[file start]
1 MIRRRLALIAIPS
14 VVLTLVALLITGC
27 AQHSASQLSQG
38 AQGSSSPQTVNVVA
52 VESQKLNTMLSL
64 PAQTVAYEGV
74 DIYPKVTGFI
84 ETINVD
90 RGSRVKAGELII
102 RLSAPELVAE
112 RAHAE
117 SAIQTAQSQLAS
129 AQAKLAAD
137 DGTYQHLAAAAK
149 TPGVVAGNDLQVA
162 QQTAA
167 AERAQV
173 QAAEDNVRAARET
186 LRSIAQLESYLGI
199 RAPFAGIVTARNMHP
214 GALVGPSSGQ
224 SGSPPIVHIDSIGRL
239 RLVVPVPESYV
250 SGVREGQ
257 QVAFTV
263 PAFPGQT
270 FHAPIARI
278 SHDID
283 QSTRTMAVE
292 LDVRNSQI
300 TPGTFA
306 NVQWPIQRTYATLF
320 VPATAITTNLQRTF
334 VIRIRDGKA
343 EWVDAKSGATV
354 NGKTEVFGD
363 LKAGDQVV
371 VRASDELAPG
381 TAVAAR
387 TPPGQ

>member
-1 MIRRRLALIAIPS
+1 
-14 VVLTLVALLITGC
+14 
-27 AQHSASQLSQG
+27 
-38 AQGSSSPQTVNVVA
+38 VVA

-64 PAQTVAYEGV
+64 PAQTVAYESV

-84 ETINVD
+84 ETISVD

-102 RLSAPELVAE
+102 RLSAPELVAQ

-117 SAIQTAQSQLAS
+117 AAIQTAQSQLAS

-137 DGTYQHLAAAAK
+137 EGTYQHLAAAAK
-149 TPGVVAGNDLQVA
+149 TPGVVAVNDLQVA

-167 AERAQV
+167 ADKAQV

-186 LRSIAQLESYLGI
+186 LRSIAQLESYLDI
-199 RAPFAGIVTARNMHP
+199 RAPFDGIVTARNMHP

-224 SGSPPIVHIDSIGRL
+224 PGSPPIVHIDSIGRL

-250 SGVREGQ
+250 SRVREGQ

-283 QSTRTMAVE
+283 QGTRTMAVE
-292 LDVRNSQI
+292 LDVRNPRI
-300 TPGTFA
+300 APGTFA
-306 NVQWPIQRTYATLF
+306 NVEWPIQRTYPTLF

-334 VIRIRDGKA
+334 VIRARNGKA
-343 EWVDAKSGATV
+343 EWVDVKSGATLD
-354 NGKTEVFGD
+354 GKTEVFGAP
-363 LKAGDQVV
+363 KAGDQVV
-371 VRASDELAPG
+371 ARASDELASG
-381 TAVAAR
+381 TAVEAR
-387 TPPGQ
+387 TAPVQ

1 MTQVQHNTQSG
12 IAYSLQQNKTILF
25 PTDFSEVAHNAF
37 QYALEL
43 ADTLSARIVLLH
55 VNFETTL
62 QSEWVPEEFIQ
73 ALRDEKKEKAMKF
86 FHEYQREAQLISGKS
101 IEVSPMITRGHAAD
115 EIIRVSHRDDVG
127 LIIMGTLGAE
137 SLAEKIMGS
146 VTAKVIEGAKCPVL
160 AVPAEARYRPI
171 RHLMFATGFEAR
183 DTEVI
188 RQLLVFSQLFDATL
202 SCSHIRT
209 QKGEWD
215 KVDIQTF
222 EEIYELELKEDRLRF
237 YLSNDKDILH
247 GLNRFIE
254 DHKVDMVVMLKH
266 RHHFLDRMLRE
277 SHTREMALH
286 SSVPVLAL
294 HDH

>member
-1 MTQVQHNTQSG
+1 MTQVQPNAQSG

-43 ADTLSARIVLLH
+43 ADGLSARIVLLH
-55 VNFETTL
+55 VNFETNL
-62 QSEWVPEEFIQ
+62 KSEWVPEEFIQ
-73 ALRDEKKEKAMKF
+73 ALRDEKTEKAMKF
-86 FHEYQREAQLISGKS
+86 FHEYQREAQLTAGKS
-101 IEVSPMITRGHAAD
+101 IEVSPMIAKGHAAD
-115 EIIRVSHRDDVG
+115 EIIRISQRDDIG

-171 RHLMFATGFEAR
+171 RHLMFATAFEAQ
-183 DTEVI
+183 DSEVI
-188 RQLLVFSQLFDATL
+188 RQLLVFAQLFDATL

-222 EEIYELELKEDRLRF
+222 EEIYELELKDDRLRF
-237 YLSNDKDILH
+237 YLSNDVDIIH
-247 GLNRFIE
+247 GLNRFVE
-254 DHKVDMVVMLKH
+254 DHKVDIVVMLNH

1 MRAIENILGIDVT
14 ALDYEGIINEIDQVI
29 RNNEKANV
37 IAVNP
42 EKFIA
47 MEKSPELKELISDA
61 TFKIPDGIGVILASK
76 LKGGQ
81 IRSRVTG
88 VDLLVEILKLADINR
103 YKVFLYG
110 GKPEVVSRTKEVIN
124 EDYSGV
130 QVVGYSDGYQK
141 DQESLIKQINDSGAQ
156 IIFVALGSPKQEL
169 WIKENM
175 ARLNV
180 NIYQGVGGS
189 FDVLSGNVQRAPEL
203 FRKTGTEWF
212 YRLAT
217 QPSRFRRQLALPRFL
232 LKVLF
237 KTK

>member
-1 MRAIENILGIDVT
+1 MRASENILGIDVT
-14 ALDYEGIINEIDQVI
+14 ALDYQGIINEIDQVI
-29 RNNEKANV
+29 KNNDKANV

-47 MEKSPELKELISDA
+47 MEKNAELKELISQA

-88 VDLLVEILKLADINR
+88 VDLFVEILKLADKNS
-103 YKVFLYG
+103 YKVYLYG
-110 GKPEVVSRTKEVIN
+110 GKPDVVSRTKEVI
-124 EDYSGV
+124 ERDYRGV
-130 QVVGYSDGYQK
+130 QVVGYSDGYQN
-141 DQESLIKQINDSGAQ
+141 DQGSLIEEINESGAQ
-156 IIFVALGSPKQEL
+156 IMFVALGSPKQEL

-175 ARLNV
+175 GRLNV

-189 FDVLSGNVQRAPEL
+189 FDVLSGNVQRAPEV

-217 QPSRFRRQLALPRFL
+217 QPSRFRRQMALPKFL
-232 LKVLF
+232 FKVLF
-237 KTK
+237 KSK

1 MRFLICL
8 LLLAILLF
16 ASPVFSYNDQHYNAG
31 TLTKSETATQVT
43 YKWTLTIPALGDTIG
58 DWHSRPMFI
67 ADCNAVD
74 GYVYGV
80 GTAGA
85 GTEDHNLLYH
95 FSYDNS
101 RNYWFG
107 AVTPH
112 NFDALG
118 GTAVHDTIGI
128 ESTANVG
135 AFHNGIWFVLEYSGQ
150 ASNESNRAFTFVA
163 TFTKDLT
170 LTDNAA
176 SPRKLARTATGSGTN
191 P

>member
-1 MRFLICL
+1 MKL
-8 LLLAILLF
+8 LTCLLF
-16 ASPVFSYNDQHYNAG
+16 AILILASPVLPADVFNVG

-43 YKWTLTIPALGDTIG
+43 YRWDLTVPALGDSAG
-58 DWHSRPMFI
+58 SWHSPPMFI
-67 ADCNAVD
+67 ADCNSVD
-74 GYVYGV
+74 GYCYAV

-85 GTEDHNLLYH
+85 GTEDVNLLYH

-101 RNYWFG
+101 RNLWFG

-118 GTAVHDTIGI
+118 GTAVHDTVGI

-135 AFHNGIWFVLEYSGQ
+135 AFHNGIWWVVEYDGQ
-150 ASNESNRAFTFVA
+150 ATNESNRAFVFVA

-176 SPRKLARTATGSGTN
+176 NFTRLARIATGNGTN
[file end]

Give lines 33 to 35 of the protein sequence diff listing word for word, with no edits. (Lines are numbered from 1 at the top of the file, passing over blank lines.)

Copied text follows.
320 VPATAITTNLQRTF
334 VIRIRDGKA
343 EWVDAKSGATV